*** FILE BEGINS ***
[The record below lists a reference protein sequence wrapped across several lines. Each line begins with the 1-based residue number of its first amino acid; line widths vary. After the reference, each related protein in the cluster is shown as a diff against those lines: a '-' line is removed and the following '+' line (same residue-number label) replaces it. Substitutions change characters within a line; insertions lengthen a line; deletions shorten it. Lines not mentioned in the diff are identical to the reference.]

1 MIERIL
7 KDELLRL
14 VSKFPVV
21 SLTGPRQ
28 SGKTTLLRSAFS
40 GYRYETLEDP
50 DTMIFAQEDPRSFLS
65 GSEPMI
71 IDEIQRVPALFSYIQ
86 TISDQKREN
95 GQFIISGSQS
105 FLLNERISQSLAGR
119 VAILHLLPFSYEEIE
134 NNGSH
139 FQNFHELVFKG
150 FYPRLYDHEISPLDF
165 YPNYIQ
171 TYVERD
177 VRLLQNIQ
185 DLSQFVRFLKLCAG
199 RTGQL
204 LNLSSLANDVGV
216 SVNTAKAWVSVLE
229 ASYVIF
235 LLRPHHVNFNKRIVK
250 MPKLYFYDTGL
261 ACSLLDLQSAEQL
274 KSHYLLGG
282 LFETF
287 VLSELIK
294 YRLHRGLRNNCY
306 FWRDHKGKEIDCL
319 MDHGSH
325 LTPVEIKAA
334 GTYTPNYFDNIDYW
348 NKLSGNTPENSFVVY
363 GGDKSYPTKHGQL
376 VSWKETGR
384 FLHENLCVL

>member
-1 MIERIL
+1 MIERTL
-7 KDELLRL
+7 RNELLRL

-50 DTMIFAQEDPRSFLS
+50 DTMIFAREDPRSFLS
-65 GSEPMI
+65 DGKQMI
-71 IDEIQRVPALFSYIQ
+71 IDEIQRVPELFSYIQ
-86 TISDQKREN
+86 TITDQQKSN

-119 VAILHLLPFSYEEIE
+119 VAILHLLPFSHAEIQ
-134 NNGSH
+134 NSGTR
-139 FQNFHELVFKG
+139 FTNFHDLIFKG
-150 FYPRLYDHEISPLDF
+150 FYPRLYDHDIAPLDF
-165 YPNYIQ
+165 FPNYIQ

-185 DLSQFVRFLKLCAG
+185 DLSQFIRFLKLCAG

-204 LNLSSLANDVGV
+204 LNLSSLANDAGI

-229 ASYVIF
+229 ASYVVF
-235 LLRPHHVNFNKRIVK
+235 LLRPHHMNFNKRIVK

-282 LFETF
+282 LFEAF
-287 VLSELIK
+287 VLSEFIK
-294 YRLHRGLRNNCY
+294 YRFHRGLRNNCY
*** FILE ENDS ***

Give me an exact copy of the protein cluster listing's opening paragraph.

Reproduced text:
[The record below lists a reference protein sequence wrapped across several lines. Each line begins with the 1-based residue number of its first amino acid; line widths vary. After the reference, each related protein in the cluster is shown as a diff against those lines: a '-' line is removed and the following '+' line (same residue-number label) replaces it. Substitutions change characters within a line; insertions lengthen a line; deletions shorten it. Lines not mentioned in the diff are identical to the reference.]